Sealing/water proofing; provides a moisture barrier and harden the tablet surface. Composition of sealing formula: 10 g of Pharmacoat 606; 72 g of Ethanol 95% and 18 g of distilled water. Pharmacoat 606 was dissolved in methanol and distilled water, then agitated to increase viscosity. The viscosity of the mixture was determined by Rheometer Hakke. Sealing was carried out with concurrent use of heated air (40°C) to facilitate evaporation of solvent.
Sub-coating: cause a rapid built up to round off the tablet edges. Sub-coating has four formulas. Composition of the formulas is described in Table 2. Sucrose was dissolved in hot water, then others materials like maltodextrin, PEG 6000, CaCO3, TiO2 were added. The suspension was sprayed to the tablets with concurrent use of heated air (40°C), it caused a rapid built up to round off the tablets edges. The viscosity of the sub-coating suspension is described in Table 3.

Table 2: Composition of the sub-coating formulas
Image for - Study of Coating Tablet Extract Noni Fruit(Morinda citrifolia, L.) with Maltodextrin as a Subcoating Material

Table 3: Viscosity of the sub-coating formula
Image for - Study of Coating Tablet Extract Noni Fruit(Morinda citrifolia, L.) with Maltodextrin as a Subcoating Material

Coating material must be water soluble polymer, or provides swelling powder like maltodextrin, to make it possibly for the water to penetrate the surface of core tablet that could cause the tablet to disintegrate rapidly in digestive fluids to ensure the drug good bioavailability.

Polishing: To produce the gloss characteristics to achieve a final elegant product. Polishing was achieved by applying the mixture of polishing wax to tablets in polishing pan. The polishing pan was rotated for 1-2 h. Polishing is conducted to achieve the gloss that is a typical appearance of finished sugar coated tablets.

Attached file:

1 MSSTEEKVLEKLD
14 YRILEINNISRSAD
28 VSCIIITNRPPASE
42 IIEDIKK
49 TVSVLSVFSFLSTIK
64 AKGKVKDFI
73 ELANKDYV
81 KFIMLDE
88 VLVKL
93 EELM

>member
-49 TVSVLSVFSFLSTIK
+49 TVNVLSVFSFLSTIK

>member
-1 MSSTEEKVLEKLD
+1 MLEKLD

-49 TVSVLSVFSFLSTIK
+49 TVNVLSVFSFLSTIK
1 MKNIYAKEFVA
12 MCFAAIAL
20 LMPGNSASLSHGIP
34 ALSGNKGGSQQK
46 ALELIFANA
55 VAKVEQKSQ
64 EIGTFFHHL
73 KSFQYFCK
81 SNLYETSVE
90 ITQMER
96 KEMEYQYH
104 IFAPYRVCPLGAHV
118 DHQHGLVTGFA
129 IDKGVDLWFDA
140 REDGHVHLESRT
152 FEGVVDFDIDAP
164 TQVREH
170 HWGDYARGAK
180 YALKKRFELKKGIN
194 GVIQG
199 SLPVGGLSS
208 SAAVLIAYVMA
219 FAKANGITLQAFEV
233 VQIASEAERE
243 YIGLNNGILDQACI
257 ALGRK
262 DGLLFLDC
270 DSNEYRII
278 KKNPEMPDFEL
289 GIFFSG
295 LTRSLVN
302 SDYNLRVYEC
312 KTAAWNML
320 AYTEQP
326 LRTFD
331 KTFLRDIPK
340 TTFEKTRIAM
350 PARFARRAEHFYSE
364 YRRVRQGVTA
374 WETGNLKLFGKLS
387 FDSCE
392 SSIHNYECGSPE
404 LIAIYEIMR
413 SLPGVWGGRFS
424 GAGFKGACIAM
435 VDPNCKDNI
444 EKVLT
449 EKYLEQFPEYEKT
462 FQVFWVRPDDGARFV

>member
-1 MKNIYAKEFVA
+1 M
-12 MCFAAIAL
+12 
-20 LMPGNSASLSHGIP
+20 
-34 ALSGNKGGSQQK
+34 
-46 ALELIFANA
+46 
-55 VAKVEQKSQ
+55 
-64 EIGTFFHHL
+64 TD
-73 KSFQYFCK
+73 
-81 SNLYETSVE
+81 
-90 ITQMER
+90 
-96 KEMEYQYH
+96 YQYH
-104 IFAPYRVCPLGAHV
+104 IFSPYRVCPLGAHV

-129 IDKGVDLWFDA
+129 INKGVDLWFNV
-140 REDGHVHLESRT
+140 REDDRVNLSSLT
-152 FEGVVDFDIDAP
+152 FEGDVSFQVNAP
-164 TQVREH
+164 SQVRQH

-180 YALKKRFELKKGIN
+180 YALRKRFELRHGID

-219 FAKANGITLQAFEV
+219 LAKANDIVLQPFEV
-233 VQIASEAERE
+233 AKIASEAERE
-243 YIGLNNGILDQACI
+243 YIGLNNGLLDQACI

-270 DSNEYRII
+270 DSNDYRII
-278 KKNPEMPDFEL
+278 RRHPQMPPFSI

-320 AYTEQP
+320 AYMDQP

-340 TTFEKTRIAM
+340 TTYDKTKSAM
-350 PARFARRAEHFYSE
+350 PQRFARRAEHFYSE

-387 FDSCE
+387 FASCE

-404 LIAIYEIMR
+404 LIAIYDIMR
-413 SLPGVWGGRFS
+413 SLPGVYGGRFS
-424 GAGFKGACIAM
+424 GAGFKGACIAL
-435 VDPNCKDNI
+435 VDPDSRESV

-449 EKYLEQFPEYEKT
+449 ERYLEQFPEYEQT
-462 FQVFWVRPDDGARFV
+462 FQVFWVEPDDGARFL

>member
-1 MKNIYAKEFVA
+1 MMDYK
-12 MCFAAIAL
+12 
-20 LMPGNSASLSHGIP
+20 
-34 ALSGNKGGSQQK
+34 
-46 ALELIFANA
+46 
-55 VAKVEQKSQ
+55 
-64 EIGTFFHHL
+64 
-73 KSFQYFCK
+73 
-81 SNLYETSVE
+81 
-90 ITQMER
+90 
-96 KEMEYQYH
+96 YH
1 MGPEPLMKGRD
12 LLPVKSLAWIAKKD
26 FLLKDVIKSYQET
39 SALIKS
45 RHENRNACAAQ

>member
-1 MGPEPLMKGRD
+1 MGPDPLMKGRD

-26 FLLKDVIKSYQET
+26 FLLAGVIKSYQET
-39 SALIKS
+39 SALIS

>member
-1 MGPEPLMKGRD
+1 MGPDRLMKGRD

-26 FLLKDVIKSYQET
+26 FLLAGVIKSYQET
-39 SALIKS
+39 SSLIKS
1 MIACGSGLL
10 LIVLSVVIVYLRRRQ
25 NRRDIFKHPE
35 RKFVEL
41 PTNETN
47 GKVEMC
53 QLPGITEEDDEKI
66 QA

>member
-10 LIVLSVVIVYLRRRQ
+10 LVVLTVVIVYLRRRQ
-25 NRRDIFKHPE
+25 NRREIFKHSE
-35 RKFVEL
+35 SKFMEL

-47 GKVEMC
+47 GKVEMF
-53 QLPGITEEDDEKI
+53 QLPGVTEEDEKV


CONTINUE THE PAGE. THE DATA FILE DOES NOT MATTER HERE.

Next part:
Evaluation of the sugar coated tablet: Evaluation of the sugar coating tablet is similar to core tablet, which include weight variation, friability, hardness of the tablets, disintegration time and physical appearance of the tablets. Finally, the tablets was stored at 30°C, at 70% Relative Humidity (RH) for one month to measure the moisture absorption.


Non-specific characteristics of noni fruit dry extract has been determined and the result is shown in Table 4. The data shows, noni fruit dry extract fulfilled the requirement to be used as active ingredient in tablet, although hygroscopic; addition of wetting agent as a filler overcame the hygroscopic problem to make dry mixture.

Table 4: Some characterization of the noni fruit dry extract
Image for - Study of Coating Tablet Extract Noni Fruit(Morinda citrifolia, L.) with Maltodextrin as a Subcoating Material

The amount of components present in three solvents were different, this indicated that the extract could be contained chemical compound with has different polarity based on the mass spectrums (Fig. 1). The component that was extracted with various solvent not only scopoletine but also the other chemical compound which content in noni fruit.

Specific component or scopoletine was determined by LCMS. The LC chromatogram of the standard and samples showed two peaks with retention time (rt) at 4.9 min and 5.8 min (figures is not shown), the MS spectrum showed the component with molecule weigh of 192 except in the methanol fraction (Fig. 1). The peak of the samples is almost as same as the scopoletine standard peak (Fig. 2). Based on Mass Spectrum (MS), it is shown that the molecule weigh of scopoletine was 193 which indicate M+1. To identify the chemical marker compound from the extract is important, because it can be used for qualitative and quantitative analysis of the extract in the dosage form. Quantitative analysis of scopoletine in the extract was done by measuring peak width of sample compare to peak with of scopoletine standard. Scopoletine content in the noni fruit dry extract was 0.0455% w/w. The noni fruit dry extract was used as active compound in the core tablet formulas. Core tablets were processed by wet granulation procedure to enhance the flow properties of the blend powder.